BMW reports successful integration of automated AM car parts production line

May 27, 2022

Under the IDAM project, a fully automated Additive Manufacturing production line has successfully been established for automotive part production at the BMW Group Additive Manufacturing Campus (Courtesy BMW Group)

BMW has reported success in its aim to industrialise and digitalise the Additive Manufacturing of components for use in automotive series production. Together with the twelve members of the Industrialisation and Digitalisation of Additive Manufacturing (IDAM) consortium, which was launched in 2019, a digitally connected, fully automated Additive Manufacturing line, specifically for series production of automotive components, has been established at the BMW Group Additive Manufacturing Campus in Oberschleissheim, Germany, with a further production line located at GKN Powder Metallurgy’s facility in Bonn.

BMW states that approximately 50,000 components per year can now be manufactured cost-effectively in series part production, as well as more than 10,000 custom or new parts, using its Laser Beam Powder Bed Fusion (PBF-LB) technology. By using this Additive Manufacturing process, the group explains that certain tools are no longer required and new design possibilities can be realised, greatly increasing its manufacturing flexibility.

 

Separation of additively manufactured components in an automated station at the BMW Group Additive Manufacturing Campus (Courtesy BMW Group)

A fully automated driverless transport systems (FTS), which began as a concept outlined in 2019, is used to carry mobile AM build chambers between modules in the IDAM production lines. Further automation sees processed metal powder delivered to workstations for preparation, and post-processing of the additively manufactured components is conducted automatically at specially designed stations.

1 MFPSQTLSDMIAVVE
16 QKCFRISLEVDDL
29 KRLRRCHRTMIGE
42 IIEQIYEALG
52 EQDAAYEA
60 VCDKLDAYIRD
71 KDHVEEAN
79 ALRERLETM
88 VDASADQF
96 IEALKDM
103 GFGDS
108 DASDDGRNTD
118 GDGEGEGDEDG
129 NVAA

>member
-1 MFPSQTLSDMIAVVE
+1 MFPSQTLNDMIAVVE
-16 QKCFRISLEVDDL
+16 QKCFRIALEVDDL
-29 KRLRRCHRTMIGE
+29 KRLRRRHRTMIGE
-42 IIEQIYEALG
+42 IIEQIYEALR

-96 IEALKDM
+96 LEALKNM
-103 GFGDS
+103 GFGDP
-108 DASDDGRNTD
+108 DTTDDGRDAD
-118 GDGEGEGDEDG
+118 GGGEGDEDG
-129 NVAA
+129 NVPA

Quality assurance of the finished parts takes place in-line, during the AM process, using sensors. This includes checking emissions from the molten pool with a CMOS camera and pyrometer. AI algorithms are used to correlate the data collected with actual component quality. The result is that process deviations can be identified during production and component quality evaluated.

The successful implementation of the IDAM project, which was funded by the German Federal Ministry of Education and Research (BMBF) and led by the BMW Group, was said to be due to the combined expertise of all project partners. “From the very first day of the project, you could feel the team spirit among the partners,” stated Felix Haeckel, consortium leader and BMW Group project manager.

“Learning from one another, developing innovative solutions together and making the best use of each partner’s individual strengths – those were key to successful industrialisation and digitalisation of Additive Manufacturing,” concluded Haeckel.

IDAM Project

www.bmwgroup.com

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